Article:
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Low Energy, Passive Acoustic Sensing for Wireless Underwater Monitoring Networks

Lookup NU author(s): Gavin Lowes, Jeffrey Neasham, Richie Burnett, Dr Charalampos Tsimenidis

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Abstract

This paper presents work towards developing a low-power, low-cost underwater passive acoustic monitoring network. The main aim is to accurately detect passing vessels by exploiting the acoustic signature emitted during propeller cavitation. To achieve this a novel combination of analogue signal processing and embedded programming has been created. The vessel detection system has been integrated with a very low power piece of hardware, developed by Newcastle University, capable of underwater acoustic communication. The vessel detector is based on the principles of the Detection of Envelope Modulation on Noise (DEMON) algorithm [1]. Using this method, along with statistical standard error of the estimate analysis, decisions are made as to whether or not a vessel is present. These decisions are then transmitted acoustically via an underwater wireless network to the end-user. In field trials carried out, the system demonstrated the ability to both detect vessels and communicate results reliably whilst maintaining the low-power, low-cost ethos of this project. Future research is planned to utilise the low-power vessel detection system developed to trigger a higher power mode. This mode will sample the raw audio as opposed to the current method which samples only the signal's envelope. This will allow for a full spectral analysis of the vessel's signature enabling feature extraction and individual vessel characterisation.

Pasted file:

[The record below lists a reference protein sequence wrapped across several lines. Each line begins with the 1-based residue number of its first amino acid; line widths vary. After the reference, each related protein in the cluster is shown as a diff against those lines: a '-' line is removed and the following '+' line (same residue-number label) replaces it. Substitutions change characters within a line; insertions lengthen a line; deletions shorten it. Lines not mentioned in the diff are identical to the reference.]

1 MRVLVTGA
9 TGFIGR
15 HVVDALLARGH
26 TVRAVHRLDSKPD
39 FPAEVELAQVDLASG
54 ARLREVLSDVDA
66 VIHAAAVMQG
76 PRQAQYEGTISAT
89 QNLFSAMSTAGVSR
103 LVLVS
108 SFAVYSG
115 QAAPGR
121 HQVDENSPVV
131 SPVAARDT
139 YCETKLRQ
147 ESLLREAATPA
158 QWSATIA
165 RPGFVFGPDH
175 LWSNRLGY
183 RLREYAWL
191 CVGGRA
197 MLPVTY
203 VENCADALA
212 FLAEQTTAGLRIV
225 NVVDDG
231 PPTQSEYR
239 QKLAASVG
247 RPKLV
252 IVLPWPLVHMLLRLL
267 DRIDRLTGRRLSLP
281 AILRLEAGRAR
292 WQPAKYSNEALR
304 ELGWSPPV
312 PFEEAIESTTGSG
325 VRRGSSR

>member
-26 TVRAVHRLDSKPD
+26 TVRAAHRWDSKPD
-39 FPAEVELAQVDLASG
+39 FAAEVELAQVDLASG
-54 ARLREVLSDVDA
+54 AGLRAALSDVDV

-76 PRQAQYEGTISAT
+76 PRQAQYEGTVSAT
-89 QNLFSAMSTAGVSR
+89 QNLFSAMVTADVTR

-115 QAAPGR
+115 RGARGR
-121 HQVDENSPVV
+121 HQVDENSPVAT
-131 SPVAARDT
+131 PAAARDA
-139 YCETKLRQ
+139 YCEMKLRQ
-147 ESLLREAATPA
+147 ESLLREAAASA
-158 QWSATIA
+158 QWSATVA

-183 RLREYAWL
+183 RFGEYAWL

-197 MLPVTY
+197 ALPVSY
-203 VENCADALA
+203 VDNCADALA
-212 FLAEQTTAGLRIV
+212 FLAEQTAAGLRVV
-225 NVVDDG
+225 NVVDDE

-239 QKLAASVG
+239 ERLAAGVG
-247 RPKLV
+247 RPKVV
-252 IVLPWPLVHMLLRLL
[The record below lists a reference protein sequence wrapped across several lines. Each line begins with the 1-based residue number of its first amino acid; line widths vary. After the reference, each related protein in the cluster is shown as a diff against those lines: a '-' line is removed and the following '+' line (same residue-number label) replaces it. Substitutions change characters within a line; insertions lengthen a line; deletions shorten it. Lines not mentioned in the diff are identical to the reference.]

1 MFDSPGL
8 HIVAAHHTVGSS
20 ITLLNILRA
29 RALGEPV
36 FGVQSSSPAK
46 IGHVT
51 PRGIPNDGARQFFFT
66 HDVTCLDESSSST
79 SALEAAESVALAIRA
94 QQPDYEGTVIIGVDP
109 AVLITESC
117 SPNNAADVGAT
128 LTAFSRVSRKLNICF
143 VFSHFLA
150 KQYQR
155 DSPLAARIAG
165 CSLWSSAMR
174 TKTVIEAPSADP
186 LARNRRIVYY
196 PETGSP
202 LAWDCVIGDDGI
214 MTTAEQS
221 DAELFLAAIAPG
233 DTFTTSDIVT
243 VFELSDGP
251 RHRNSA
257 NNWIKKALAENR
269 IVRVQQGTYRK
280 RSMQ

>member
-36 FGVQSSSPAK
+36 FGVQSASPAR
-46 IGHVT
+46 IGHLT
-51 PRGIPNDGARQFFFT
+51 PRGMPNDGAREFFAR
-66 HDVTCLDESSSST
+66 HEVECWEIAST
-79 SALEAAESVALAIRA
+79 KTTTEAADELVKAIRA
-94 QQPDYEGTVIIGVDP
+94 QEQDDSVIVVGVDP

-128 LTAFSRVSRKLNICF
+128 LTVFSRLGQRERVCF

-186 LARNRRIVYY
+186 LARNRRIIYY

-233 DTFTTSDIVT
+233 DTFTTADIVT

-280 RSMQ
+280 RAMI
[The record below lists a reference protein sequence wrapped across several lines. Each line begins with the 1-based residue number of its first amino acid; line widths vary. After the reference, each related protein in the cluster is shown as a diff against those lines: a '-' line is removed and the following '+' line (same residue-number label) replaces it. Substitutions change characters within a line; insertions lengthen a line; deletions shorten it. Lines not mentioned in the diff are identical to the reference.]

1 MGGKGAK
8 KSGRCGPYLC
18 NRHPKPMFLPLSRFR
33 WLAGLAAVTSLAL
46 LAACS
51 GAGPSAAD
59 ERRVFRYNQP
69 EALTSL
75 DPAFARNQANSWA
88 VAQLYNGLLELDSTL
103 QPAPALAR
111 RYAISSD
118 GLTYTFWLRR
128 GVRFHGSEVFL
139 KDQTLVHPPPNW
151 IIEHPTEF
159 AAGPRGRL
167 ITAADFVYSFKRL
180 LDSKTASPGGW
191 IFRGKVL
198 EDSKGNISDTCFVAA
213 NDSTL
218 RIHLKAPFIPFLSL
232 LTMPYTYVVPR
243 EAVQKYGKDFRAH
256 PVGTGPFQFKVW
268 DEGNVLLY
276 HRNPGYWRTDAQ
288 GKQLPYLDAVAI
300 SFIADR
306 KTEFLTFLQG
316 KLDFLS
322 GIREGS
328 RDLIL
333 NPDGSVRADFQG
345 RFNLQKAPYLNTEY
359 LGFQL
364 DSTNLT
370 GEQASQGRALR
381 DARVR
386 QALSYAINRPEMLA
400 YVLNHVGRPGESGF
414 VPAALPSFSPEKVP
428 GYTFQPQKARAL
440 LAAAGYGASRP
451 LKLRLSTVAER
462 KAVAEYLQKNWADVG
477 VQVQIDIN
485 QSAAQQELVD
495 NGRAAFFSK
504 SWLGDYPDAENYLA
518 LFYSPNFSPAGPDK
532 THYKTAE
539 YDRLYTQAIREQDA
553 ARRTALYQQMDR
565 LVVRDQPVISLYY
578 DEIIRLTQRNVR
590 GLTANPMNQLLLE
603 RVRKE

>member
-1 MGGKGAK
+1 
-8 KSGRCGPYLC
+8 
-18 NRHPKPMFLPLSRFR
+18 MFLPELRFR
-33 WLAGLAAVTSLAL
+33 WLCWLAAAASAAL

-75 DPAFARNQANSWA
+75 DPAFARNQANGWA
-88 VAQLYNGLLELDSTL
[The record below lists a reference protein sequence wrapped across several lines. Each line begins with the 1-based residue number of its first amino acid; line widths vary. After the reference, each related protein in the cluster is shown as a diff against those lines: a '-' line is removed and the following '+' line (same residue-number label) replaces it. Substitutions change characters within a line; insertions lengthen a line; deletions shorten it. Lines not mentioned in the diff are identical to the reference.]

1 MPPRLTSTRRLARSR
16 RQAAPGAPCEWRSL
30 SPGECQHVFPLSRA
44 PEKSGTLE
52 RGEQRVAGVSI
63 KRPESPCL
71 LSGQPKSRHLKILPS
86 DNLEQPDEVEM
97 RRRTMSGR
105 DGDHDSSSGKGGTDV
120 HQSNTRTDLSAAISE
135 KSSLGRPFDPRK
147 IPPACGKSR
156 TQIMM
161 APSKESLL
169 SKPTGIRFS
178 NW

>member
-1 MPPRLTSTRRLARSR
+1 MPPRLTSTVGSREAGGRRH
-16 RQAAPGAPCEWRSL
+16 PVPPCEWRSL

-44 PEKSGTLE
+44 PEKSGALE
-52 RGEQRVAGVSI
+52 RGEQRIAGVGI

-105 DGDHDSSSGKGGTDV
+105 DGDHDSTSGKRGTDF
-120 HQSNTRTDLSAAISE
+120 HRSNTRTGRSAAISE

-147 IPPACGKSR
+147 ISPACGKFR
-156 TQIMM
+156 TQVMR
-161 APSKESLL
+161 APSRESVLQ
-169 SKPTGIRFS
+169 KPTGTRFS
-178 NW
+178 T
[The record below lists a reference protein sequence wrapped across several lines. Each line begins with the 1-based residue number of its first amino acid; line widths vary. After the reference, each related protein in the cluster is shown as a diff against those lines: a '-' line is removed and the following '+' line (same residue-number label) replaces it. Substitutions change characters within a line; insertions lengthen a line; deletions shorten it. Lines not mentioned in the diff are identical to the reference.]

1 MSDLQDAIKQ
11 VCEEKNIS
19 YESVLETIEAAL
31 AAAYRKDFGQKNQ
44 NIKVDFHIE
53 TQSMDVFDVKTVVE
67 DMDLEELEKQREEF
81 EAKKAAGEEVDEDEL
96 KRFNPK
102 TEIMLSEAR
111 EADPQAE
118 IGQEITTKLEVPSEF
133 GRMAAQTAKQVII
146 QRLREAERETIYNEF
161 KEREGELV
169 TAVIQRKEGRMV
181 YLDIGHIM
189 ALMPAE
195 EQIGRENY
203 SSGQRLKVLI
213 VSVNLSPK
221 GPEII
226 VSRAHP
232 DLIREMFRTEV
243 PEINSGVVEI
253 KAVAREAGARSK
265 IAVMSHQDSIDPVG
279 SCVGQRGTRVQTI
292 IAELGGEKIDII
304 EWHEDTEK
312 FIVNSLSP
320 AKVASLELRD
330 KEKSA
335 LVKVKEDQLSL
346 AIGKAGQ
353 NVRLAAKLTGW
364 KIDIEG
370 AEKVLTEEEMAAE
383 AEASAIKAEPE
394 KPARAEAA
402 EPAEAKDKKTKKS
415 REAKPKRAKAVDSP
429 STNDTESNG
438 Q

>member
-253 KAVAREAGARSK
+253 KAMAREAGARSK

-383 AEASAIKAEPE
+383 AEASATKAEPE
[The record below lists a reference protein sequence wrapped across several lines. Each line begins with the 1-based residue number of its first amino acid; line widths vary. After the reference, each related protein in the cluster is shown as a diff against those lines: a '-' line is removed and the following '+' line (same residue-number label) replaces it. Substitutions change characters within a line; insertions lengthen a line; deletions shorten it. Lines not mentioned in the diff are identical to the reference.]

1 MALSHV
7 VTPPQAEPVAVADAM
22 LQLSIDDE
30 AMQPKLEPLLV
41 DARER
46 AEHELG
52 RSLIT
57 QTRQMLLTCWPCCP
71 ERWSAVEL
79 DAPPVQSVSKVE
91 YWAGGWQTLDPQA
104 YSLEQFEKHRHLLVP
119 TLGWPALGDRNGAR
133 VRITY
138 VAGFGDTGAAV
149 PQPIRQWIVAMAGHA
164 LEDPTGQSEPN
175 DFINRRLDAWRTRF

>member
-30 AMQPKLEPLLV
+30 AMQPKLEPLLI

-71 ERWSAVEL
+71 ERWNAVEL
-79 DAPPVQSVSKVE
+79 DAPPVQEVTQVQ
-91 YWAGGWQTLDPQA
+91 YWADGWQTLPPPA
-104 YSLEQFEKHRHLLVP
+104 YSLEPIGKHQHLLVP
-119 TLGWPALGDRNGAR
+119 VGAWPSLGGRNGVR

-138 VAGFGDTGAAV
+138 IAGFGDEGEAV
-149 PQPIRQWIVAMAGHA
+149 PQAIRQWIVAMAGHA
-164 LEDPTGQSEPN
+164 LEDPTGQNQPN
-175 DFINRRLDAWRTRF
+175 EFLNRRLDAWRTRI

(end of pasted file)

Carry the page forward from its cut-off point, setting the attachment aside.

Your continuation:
Publication metadata

Author(s): Lowes GJ, Neasham JA, Burnett R, Tsimenidis CC

Publication type: Conference Proceedings (inc. Abstract)

Publication status: Published

Conference Name: Oceans 2019 MTS/IEEE Seattle

Year of Conference: 2019

Online publication date: 20/01/2020

Acceptance date: 27/10/2019

Publisher: IEEE

URL: https://doi.org/10.23919/OCEANS40490.2019.8962399

DOI: 10.23919/OCEANS40490.2019.8962399

Library holdings: Search Newcastle University Library for this item

ISBN: 9781728114521


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